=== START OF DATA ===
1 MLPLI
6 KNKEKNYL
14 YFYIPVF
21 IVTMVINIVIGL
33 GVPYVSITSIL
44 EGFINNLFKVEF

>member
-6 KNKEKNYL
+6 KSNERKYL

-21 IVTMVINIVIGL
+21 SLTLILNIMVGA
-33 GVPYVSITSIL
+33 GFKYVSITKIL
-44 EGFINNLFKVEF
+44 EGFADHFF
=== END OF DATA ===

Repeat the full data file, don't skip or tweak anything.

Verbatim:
1 MLPLI
6 KNKEKNYL
14 YFYIPVF
21 IVTMVINIVIGL
33 GVPYVSITSIL
44 EGFINNLFKVEF

>member
-6 KNKEKNYL
+6 KSNERKYL

-21 IVTMVINIVIGL
+21 SLTLILNIMVGA
-33 GVPYVSITSIL
+33 GFKYVSITKIL
-44 EGFINNLFKVEF
+44 EGFADHFF